Internal details

Efficient coding

BooPickle makes assumptions of what kind of data it needs to encode, to reach high efficiency in typical scenarios. For example an Int (which takes 32-bits or 4 bytes) is encoded in 1-5 bytes depending on the value. The most common values (0-127) take only a single byte, whereas larger values require more bytes. Because very large integers take 5 bytes, if you know your data consists mainly of such values, you could specifically code them using raw format that always takes 32-bits. Similarly Longs are also coded in 1-9 bytes depending on the value.

In many situations there is a need to encode a length (of String, Seq, Map, etc.) and the efficient Int coding is used. But because a length/size is always non-negative, we can use negative integers to indicate other things. BooPickle supports coding multiple instances of the same object reference by using a reference value. The length value is reused to encode the reference by just flipping it into a negative value.

Note that when using the speed optimized codecs (EncodeSpeed and DecodeSpeed) some of these size optimizations are not used.

Automatic pickler generation with macros

Scala features powerful macros to help simplifying many mundane programming tasks. One such task is writing pickling functions for classes. Consider the simple case class below:

case class Person(foreName: String, lastName: String, email: String, birthYear: Int)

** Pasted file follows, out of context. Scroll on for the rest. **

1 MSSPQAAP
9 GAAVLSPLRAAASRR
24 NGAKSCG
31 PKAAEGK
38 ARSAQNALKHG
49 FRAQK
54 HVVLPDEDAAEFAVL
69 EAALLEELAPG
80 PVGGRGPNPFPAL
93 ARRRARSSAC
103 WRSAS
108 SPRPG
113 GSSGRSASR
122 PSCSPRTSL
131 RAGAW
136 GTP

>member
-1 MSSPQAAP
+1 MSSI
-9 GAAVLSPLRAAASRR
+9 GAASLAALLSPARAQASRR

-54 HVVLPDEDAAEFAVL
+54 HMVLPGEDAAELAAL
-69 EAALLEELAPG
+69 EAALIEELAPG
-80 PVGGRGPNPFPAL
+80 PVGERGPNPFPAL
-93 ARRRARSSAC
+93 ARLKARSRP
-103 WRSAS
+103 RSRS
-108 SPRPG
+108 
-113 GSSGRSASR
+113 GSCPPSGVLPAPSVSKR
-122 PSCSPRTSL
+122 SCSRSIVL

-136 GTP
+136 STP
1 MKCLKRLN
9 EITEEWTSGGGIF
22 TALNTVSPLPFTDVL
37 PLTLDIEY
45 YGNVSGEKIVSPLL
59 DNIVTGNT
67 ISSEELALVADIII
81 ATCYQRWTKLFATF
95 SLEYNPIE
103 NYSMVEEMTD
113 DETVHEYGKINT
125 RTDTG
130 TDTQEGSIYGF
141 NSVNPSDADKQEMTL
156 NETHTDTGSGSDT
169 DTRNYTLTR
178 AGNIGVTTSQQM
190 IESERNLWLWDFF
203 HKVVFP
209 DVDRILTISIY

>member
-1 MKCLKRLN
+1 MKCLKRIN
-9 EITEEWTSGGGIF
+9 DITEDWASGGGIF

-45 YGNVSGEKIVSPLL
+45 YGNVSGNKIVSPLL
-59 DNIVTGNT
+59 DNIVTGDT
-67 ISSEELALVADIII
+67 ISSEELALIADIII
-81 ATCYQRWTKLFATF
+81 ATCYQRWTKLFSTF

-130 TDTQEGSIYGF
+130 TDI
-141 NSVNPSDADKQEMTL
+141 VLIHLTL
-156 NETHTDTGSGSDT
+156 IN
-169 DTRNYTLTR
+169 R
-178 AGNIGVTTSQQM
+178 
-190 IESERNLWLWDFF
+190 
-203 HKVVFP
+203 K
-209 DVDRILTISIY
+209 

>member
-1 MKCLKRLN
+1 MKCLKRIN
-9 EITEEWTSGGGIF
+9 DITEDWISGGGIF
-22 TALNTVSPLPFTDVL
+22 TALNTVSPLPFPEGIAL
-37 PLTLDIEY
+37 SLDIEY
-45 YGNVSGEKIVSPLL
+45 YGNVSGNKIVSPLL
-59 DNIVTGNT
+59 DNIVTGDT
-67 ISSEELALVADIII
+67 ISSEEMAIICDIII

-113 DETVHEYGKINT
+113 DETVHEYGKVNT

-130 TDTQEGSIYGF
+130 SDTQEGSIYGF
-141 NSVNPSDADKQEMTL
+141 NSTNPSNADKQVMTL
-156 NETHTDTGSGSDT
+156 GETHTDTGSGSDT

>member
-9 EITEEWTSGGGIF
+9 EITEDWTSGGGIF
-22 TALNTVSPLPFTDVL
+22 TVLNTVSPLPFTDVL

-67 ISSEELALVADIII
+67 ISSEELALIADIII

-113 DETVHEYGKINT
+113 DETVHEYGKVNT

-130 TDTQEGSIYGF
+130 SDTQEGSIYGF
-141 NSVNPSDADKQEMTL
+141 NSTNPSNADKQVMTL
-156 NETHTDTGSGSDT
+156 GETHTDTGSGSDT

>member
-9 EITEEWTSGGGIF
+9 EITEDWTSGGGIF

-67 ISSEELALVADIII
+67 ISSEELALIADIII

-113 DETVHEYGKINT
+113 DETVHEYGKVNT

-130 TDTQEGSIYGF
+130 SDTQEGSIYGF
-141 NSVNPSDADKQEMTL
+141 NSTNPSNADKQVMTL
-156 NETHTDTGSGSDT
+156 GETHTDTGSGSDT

To pickle this, you'd need to write following code:

implicit object PersonPickler extends Pickler[Person] {
  override def pickle(value: Person)(implicit state: PickleState): Unit = {
    state.pickle(value.foreName)
    state.pickle(value.lastName)
    state.pickle(value.email)
    state.pickle(value.birthYear)
  }
  override def unpickle(implicit state: UnpickleState): Person = {
    Person( 
      state.unpickle[String],
      state.unpickle[String],
      state.unpickle[String],
      state.unpickle[Int]
    )
  }
}

This would be very tedious, which is why practically all serialization libraries use either reflection or macros to automate this task. BooPickle being fully compatible with Scala.js, reflection is not an option, so macros it is. Programming macros in Scala is quite difficult, because it's a very recent addition to the Scala compiler and the documentation tends to be terse and somewhat cryptic. Also many examples found in the net are already obsolete or wrong if you use Scala 2.11. Best course of action is to look at existing macro code and try to deduce what's going on. Both uPickle and Prickle provided good base for BooPickle's macros.